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Over-Criminalization, the "War on Women," and Politics

Some conservatives and libertarians have bemoaned what they call the criminalization of everything, with particular emphasis on the growth of federal criminal investigations.  For the most part, I have been somewhat skeptical of these concerns.  While it's true that the criminal law, like every aspect of government, seems to know nothing except how to get bigger, I have thought that the answer to this problem is for people simply to behave as they were taught by their parents: Don't steal stuff, don't lie to those with legitimate authority, don't try to get money by hardcore or softcore deceit, stay away from drugs and settle your differences without violence.  It's not that hard.

Nonetheless, many of my friends who share these values remain alarmed by the extent to which the government, and the federal government in particular, seems to want to criminalize hitherto legal conduct, and to stretch into areas traditionally, and more wisely, left to state and local measures.  Today I saw a story giving unsettling credence to their concerns.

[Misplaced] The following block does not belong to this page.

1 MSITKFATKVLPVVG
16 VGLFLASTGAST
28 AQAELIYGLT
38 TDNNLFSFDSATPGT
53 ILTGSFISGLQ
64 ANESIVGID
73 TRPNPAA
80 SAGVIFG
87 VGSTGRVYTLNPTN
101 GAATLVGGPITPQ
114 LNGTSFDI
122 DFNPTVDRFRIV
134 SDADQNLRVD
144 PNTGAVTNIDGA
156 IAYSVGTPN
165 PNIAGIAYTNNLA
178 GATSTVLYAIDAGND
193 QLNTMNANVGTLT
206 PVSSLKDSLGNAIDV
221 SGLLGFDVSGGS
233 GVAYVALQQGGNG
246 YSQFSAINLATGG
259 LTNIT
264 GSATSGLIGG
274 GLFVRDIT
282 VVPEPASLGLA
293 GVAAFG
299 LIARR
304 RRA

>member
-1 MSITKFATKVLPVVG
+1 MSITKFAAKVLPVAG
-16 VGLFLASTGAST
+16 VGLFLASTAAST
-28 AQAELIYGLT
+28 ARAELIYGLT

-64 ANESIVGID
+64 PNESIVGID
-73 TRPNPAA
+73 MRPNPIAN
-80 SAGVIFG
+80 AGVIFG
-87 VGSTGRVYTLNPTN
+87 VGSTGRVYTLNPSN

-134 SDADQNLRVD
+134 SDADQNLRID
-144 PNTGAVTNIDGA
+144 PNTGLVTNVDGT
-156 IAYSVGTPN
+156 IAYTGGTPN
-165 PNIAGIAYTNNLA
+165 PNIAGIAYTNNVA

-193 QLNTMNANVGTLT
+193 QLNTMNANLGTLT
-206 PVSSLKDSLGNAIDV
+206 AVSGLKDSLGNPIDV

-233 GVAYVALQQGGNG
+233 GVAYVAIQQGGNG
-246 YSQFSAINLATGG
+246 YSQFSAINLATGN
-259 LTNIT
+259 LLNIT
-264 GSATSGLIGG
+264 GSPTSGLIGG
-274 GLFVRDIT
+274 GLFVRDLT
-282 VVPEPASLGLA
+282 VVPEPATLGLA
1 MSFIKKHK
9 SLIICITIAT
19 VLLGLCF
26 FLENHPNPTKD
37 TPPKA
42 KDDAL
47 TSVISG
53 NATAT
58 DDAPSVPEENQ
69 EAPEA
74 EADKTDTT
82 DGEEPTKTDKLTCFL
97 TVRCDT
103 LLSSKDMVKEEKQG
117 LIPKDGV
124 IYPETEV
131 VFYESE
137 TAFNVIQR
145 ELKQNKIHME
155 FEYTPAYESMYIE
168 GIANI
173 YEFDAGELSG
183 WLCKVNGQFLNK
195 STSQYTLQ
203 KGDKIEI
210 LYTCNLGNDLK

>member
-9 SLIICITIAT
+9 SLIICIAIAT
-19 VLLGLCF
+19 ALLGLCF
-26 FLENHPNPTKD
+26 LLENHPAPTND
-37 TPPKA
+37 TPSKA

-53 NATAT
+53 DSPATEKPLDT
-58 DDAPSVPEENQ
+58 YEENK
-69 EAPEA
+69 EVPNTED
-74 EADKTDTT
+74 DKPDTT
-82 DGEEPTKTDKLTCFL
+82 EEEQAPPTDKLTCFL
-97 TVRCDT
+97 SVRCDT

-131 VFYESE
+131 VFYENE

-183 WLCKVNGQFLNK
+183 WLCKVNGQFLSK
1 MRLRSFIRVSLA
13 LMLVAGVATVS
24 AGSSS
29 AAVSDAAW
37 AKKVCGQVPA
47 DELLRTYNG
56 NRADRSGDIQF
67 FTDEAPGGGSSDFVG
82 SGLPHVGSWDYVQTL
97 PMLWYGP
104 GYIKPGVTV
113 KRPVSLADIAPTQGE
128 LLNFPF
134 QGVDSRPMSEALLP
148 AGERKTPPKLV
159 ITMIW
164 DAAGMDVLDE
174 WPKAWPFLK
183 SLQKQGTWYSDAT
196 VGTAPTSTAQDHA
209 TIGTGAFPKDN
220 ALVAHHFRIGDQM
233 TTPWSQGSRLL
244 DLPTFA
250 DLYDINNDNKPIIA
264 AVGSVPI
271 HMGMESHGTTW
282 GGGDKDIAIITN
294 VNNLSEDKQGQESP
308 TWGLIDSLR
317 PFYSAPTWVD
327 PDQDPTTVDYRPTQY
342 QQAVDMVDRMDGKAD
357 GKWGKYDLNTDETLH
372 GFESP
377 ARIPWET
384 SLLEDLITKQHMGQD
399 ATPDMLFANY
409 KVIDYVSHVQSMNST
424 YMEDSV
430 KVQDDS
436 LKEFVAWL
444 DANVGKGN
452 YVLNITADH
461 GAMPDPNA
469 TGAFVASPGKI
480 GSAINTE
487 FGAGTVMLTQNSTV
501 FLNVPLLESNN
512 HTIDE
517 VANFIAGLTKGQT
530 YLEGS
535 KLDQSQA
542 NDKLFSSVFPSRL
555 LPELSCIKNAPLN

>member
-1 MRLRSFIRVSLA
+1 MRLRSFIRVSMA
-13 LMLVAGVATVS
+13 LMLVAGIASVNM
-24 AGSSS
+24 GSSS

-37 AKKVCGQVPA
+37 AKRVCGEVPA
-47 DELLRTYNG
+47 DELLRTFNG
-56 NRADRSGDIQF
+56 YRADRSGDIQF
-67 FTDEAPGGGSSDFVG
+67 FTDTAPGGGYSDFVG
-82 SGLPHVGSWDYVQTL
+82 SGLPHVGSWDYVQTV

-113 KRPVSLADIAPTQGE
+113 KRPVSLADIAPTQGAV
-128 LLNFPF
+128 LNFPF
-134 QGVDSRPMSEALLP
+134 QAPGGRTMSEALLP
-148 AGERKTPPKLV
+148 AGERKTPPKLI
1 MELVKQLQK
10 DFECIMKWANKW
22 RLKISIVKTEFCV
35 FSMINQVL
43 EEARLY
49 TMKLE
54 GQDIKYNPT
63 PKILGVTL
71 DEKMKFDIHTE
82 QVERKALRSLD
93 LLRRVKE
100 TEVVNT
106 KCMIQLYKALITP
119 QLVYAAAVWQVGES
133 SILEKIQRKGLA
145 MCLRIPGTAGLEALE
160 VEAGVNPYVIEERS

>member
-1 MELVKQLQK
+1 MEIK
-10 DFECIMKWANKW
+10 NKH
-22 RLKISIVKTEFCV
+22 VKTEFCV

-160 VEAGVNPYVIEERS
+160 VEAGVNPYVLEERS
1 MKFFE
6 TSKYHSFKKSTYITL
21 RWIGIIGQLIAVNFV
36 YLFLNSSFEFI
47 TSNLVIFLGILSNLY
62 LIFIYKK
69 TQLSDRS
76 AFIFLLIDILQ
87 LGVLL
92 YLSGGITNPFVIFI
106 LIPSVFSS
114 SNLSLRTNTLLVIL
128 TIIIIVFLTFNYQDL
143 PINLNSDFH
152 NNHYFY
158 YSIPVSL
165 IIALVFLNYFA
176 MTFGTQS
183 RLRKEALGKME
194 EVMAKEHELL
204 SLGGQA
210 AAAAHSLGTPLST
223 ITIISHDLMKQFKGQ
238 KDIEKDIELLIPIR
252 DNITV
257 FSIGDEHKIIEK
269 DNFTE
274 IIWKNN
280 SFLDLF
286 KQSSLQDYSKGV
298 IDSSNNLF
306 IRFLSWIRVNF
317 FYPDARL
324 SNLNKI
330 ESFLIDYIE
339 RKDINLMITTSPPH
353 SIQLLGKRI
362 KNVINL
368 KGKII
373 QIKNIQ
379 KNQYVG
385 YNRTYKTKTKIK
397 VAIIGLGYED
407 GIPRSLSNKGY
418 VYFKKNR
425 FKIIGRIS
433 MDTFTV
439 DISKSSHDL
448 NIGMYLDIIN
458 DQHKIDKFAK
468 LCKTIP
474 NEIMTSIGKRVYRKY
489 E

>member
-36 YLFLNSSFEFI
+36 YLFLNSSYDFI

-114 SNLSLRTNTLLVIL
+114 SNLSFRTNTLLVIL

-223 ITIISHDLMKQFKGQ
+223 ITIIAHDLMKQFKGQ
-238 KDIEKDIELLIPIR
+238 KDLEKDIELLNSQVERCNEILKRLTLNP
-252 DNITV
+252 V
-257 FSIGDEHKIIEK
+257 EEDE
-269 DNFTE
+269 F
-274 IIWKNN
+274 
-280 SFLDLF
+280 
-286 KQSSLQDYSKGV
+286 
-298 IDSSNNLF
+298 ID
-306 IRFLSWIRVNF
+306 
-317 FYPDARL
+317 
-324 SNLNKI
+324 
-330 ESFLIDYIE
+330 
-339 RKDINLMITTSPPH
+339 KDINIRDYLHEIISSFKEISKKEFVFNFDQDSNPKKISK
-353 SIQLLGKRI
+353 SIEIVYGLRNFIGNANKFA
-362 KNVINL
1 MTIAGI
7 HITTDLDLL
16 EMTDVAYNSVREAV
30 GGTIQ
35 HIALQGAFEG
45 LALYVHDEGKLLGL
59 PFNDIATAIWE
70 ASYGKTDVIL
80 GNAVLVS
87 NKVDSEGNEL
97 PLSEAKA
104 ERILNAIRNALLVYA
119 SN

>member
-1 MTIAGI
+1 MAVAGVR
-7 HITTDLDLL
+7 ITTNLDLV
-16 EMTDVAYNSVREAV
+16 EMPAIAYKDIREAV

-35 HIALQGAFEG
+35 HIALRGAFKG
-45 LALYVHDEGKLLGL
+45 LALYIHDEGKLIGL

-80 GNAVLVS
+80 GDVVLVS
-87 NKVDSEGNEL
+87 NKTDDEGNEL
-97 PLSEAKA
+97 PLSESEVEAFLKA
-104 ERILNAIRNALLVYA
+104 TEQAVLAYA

It seems that the Department of Justice is going to launch a probe of rapes in that hotbed of crime, the campus of the University of Montana at Missoula.   Attorney General Holder says he is disturbed by the incidence of rape and the way rape investigations have been handled (or not handled).  But

Local authorities said the incidence of rape in Missoula, a western Montana city of 86,000 people, is on par with similarly sized college towns, and the county's chief prosecutor questioned the justice department's rationale for its inquiry. 

The investigation comes in the midst of an election year in which women's issues have moved to the forefront as candidates seek to burnish their credentials among female voters.

The justice department probe will examine the inner workings of the university's public safety office, the Missoula Police Department and the Missoula County Attorney's Office.

Rape is an awful crime and, in the most extreme instances, should be death-eligible, our Supreme Court notwithstanding. But why rape in Missoula, Montana warrants federal intervention is something of a mystery  --  a mystery, that is, unless one recalls that Mr. Holder's boss is trying to make the fictitious "War on Women" a political issue for November's showdown.

Maybe DOJ should bring in another liberal huckster who wanted to enlist rape to help him win re-election.  Mike Nifong, your career's not quite over. 

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